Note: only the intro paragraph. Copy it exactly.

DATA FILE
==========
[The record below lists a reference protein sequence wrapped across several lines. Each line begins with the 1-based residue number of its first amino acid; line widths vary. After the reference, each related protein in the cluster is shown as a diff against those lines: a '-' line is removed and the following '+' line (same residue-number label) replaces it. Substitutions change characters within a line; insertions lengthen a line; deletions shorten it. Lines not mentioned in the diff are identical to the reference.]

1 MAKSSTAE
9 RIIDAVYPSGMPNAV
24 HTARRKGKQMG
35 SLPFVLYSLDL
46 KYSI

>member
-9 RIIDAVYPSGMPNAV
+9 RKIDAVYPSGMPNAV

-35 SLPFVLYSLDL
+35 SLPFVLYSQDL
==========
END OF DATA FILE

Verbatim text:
[The record below lists a reference protein sequence wrapped across several lines. Each line begins with the 1-based residue number of its first amino acid; line widths vary. After the reference, each related protein in the cluster is shown as a diff against those lines: a '-' line is removed and the following '+' line (same residue-number label) replaces it. Substitutions change characters within a line; insertions lengthen a line; deletions shorten it. Lines not mentioned in the diff are identical to the reference.]